Exclusive: Struggling in India, Toyota asks Daihatsu minicar unit to help - sources
By Norihiko Shirouzu and Aditi Shah
OSAKA Japan/NEW DELHI (Reuters) - Toyota Motor Corp (7203.T: Quote) is struggling to crack the affordable end of India's car market and has called on mini-car affiliate Daihatsu for help - a tacit admission that the Japanese autos giant doesn't always get it right in emerging markets.
A similar partnership between Toyota and 51 percent-owned Daihatsu Motor Co 7262.T has proved successful for years in Indonesia, Southeast Asia's biggest car market - though that crown may be slipping now.
Toyota Executive Vice President Yasumori Ihara asked Daihatsu management earlier this year to help design affordable small cars suited to buyers in India, where Toyota models tend to come with a relatively high price tag, said four Daihatsu executives and a Toyota executive with knowledge of the matter.
The request could see Daihatsu take the lead in developing no-frills cars that would be sold under the Toyota name and through Toyota's sales channels in India. Unlike in Indonesia, Daihatsu currently doesn't sell cars in India.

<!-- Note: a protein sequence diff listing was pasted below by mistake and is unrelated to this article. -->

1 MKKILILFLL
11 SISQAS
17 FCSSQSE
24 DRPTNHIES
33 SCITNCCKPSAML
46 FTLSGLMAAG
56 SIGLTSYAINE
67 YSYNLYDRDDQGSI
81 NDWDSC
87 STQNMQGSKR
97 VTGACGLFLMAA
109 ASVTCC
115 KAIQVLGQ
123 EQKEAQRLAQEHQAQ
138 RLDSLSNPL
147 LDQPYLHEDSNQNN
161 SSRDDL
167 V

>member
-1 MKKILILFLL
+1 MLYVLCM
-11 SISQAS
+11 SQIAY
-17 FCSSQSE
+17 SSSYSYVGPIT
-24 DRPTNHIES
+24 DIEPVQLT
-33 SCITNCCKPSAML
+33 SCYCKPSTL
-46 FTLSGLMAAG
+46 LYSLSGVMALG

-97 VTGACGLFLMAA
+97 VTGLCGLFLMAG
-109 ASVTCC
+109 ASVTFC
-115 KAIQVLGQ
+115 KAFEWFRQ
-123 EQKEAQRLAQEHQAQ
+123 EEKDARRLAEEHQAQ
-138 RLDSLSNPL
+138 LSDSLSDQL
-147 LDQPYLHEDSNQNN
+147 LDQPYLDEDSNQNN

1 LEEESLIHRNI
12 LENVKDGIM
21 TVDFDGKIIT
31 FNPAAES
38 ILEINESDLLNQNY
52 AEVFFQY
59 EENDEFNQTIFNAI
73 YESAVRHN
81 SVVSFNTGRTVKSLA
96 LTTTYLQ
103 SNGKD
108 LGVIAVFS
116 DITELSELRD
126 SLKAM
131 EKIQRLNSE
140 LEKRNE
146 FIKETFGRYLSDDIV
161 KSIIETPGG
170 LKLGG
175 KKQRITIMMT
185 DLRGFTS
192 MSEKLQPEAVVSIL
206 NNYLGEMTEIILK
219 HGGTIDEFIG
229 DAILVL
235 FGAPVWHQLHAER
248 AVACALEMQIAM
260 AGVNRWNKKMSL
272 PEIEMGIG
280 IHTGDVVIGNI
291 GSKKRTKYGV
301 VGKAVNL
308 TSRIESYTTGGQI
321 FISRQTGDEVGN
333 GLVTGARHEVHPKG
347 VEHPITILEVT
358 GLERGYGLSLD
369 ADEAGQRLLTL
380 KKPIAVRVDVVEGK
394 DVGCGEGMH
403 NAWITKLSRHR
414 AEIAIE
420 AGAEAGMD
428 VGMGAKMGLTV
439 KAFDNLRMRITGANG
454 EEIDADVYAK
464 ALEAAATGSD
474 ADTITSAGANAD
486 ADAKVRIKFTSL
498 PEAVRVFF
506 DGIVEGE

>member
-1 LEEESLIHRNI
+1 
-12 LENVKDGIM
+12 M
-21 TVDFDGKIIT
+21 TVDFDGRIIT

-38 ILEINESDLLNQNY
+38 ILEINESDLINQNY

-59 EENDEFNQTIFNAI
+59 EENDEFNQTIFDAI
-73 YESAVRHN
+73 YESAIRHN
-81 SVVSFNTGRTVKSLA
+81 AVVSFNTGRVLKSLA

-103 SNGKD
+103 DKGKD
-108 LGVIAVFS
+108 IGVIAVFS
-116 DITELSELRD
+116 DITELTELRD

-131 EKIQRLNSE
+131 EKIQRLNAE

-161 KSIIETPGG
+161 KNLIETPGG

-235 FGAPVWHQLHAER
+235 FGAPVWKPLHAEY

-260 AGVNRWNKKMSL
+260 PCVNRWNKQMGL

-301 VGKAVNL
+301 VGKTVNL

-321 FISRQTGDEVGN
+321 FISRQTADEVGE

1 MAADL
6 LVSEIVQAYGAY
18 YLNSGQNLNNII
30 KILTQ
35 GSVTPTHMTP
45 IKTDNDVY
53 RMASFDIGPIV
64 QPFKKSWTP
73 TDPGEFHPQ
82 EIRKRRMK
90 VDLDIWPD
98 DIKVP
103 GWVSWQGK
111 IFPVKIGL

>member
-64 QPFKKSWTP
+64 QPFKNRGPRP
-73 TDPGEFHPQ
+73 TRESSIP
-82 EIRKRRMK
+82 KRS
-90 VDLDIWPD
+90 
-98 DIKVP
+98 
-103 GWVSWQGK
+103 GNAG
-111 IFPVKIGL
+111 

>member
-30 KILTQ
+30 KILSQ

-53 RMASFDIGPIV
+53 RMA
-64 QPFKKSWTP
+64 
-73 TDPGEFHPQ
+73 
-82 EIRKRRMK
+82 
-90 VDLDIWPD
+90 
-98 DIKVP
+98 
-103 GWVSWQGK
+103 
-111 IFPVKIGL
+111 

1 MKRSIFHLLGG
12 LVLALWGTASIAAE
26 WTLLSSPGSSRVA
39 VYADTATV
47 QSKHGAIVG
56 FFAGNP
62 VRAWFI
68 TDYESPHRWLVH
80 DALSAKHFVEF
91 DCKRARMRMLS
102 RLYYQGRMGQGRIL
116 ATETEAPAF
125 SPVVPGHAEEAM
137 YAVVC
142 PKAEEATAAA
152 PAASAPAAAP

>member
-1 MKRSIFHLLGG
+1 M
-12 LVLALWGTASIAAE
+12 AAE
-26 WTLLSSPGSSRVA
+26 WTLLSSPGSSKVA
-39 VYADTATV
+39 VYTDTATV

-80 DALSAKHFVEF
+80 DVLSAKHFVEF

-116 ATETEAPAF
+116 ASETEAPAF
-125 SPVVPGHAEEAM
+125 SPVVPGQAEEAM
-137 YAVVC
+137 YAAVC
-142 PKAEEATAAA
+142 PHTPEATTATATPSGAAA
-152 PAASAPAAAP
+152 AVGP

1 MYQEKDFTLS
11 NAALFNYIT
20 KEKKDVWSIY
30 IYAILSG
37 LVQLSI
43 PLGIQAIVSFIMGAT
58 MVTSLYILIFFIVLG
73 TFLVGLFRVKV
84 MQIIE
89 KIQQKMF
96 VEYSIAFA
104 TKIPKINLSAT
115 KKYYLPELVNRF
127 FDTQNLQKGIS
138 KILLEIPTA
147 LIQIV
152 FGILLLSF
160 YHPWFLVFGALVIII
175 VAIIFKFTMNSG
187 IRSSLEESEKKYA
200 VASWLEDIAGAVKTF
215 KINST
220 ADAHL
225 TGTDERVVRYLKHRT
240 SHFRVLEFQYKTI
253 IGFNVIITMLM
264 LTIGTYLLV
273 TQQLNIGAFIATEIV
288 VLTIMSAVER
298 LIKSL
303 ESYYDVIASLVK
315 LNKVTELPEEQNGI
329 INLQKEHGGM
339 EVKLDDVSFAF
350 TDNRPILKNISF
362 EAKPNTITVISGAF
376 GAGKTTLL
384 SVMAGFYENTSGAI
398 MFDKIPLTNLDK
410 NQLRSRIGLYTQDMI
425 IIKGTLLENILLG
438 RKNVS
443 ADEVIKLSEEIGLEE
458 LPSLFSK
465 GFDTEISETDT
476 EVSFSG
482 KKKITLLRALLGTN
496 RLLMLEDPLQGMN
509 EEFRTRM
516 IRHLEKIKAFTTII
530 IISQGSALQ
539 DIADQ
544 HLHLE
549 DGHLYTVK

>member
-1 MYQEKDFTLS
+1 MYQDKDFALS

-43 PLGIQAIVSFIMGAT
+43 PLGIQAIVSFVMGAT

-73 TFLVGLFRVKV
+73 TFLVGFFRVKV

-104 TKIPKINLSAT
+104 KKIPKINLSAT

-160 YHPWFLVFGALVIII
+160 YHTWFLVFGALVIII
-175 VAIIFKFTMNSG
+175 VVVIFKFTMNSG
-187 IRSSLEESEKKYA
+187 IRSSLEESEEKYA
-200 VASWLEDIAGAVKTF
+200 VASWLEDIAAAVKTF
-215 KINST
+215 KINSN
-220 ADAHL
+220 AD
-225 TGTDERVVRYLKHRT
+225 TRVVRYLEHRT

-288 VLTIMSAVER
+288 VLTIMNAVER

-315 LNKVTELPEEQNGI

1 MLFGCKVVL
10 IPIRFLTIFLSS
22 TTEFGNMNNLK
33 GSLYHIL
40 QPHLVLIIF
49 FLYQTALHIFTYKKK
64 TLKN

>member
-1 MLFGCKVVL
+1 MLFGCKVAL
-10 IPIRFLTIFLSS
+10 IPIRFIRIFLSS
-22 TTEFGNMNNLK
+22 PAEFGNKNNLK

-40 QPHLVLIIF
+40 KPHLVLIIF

"Toyota is struggling big time in India" largely because it uses relatively "high-quality, high-spec" components for its cars there and failed to make use of cheaper parts available from indigenous local suppliers, a senior Daihatsu executive told Reuters.
In contrast, rivals such as Suzuki (7269.T: Quote) have set up comprehensive local supply chains for low-cost parts in India.
"We're currently looking extensively into why a strategic no-frills car like (Toyota's) Etios doesn't sell well in India ... as part of an effort to ready ourselves in case we're asked (to develop low-cost cars) formally by Toyota," another senior Daihatsu executive said. The executives didn't want to be named as they are not authorized to talk to the media.
They gave no specific details of how Daihatsu would help Toyota's India effort, but said Indonesia would likely serve as a model. There, several models including the most affordable minicar, the Agya, which Toyota markets, are supplied by Daihatsu, which also competes in the market. Continued...